Rhin, I think you’re right. I don’t find myself in serious danger of dying very often in Titan Quest. But for me the fun of the game is not so much “Can I kill these guys?” but “Can I kill them quickly and decisively. Can I do enough damage to send their ragdoll bodies flying into the air or even to the other side of the screen?” Because for me, that just refuses to get old.

      And to do that requires a little more skillful management of your various skills and weapon loadouts, having separate sets of gear for regions where you’re fighting demons and the undead, knowing when to use ranged vs. melee attacks, etc.

      It’s still not perfect. I find myself wishing for a Diablo clone that doesn’t encourage you to specialize in just a few skills so that you have a wider variety of strategic options from moment to moment in a battle (maybe a cooldown meter that effects types of skills rather than each skill individually?) And I play it in spurts, a few evenings a month between other games maybe. But I’m enjoying it enough that I’m playing through the campaign with four different characters (letting me try almost all of the classes), which means I’ll have played the game four times before I’m done. And I almost never play a game even twice.

      It helps that it is by far the most beautiful of the Diablo clones. The ragdoll physics and animations are delightful, the landscapes are beautiful and varied, and gratuitously detailed. The Greek setting is refreshing (the bits in Hades and earlier in Immortal Throne are particularly well done). And the lighting for sunrise/sunset is fantastic. I like the music too.

      Oh, and the voice acting is surprising good. There’s nothing particularly great except for the fact that there are dozens of voice actors and not a single one is terrible. And there is a gratuitously huge amount of dialogue, all of it voiced, 90% of it unnecessary to the plot, and again, none of the writing is terrible. There must be a hundred bards in the various towns that will recite for you the real-world stories of various Greek, Roman, Chinese, and Babylonian myths. Having that existing mythology to work with is so much more interesting and satisfying than wading through a bunch of made-up-for-this-game lore.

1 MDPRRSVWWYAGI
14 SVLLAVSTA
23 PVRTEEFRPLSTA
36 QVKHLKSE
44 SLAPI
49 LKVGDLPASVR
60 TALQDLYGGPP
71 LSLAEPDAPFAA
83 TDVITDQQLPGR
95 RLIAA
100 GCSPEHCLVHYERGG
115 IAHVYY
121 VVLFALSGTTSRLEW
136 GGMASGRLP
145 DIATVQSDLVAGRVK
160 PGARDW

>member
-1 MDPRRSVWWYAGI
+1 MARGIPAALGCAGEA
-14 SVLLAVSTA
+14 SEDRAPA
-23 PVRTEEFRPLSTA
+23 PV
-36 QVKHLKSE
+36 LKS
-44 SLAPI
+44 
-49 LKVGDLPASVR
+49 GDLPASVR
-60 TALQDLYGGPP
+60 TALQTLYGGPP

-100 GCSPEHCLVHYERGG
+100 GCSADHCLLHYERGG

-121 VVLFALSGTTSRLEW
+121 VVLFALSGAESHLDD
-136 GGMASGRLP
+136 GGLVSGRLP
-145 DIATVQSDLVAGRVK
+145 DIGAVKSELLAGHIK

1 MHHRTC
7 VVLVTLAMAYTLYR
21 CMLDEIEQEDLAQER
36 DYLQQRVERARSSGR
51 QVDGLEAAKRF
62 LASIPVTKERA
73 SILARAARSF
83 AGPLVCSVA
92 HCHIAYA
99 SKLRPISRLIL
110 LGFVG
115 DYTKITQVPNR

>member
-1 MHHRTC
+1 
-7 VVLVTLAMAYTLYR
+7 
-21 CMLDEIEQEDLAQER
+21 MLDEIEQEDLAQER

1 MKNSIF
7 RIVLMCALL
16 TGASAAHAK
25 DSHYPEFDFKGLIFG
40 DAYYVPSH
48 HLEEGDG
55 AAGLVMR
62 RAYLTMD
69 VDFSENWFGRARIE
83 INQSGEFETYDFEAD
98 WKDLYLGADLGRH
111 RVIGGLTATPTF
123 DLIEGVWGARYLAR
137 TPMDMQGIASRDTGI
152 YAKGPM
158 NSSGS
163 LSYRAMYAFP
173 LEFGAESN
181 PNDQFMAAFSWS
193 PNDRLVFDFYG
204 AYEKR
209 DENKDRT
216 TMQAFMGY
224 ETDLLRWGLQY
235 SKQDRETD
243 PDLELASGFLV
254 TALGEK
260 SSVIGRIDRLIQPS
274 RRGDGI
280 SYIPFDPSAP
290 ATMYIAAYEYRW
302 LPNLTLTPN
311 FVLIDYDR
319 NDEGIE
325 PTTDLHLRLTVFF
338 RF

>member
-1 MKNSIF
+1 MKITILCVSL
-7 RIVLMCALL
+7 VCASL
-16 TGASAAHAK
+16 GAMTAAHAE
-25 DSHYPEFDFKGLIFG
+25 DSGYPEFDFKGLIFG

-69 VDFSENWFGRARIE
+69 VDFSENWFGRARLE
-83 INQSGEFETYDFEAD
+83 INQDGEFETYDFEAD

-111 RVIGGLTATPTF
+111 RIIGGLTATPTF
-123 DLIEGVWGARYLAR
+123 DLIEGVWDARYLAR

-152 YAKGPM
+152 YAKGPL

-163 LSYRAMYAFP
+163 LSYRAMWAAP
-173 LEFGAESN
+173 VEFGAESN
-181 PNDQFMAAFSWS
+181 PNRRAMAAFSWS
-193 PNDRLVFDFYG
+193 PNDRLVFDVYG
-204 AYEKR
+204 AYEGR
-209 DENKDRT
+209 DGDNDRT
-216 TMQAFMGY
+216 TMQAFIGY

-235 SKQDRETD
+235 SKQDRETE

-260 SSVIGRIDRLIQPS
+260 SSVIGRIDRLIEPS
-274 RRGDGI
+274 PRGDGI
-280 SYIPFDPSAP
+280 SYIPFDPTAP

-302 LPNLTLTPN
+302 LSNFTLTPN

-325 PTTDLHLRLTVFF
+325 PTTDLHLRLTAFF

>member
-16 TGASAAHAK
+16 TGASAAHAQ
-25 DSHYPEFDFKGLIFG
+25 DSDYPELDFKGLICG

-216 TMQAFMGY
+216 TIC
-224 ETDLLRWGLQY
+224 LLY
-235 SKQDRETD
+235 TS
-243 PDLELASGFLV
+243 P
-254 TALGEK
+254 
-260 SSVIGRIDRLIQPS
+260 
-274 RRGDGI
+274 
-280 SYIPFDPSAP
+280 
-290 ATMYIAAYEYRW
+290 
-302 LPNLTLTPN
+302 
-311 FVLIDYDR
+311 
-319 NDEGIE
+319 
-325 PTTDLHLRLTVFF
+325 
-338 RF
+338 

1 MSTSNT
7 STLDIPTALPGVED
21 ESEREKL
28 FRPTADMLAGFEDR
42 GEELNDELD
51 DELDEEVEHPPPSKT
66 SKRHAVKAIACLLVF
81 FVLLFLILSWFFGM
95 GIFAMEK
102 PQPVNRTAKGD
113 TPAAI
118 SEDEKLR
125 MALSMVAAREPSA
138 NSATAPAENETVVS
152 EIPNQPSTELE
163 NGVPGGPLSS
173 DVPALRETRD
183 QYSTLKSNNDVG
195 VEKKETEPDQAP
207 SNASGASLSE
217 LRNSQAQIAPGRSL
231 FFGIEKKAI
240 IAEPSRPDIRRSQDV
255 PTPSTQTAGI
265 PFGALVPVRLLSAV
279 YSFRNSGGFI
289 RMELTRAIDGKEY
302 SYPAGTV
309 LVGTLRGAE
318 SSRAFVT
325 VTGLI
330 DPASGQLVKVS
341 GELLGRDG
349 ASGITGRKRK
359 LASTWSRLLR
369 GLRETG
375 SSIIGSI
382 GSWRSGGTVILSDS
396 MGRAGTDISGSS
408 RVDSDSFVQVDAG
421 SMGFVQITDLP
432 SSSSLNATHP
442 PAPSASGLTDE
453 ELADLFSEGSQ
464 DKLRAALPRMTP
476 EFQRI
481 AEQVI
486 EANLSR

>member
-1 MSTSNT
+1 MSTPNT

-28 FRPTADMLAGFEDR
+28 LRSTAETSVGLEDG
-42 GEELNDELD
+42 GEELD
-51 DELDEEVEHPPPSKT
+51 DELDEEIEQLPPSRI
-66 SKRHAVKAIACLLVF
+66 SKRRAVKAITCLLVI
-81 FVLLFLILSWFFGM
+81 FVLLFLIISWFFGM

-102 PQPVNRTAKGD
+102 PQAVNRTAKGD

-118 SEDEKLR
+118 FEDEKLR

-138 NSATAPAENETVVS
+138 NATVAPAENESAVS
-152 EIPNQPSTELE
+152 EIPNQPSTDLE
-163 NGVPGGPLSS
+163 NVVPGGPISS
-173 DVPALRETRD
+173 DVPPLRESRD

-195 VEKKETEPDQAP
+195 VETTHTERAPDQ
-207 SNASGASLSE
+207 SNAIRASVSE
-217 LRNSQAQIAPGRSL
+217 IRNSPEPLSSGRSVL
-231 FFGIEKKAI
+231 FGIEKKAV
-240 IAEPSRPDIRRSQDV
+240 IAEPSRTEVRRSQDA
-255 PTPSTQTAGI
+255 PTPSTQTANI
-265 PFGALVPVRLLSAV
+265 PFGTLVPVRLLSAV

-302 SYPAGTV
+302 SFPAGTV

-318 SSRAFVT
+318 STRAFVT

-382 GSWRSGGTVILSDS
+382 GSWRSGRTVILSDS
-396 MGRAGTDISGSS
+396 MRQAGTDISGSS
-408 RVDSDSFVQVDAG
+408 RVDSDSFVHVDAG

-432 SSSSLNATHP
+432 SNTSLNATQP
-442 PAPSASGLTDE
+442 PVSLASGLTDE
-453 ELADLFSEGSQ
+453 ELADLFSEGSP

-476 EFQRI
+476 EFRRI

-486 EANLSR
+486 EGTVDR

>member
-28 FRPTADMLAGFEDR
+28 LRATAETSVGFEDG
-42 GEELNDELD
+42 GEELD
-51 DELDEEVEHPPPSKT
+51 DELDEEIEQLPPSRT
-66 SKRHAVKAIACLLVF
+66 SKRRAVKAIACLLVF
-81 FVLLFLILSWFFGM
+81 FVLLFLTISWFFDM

• Ragnar says:

      I have to agree with Quintin. I wanted to like TQ, I really did, but I just got bored. I’ll try it again for multi-co-op, as I figure the co-op should make the game more fun, more interesting, and go faster.

      Diablo 2 had perfect pacing. Every 15 minutes finds you in a new area, fighting new monsters, gaining a level, gaining a skill, etc. TQ started out fast, but then slowed down to a crawl before I ever got through Act 1.

      TQ had great classes and customization, a great world and setting, good gameplay, but terrible pacing. Maps were too big, with too many monsters, and the pacing was just too slow. Part of it may have been that I was playing two characters at the same time, switching between a melee and a ranged, so I played through Act 1 twice before seeing any of Act 2. But by the time I finally finished Act 1, I felt tired, with no desire to press into Act 2. In the same time it took to complete Act 1 of TQ, I could have played through most of Diablo 2.

      I think TQ is a good example that a longer is not better, length doesn’t equate to mirth, and I feel like it would have been a whole lot better if they went at it a butcher knife to trim the fat. TQ was a great game, trapped within a mediocre game’s bloated body.

  5. scottossington says:

    I happily agree with Quinton Smith in his assessment that this is a must buy for the PC. It’s no looker for sure, kind of like that person in high school with the great personality. But like that person, you will grow to love the game and be able to get over it’s looks and enjoy the game play. If you know what I mean, wink wink, nudge nudge, say no more, say no more.

  6. Mr Bismarck says:

    I fell in love with this the first time I got sent on a mission to find out who was poisoning the town… by the person who was poisoning the town.

    That guy was a dick.

  7. Urthman says:

    Why isn’t this game on Steam?

  8. Peter Radiator Full Pig says:

    This game doesnt have good mechanics, fighting mechanics, that is.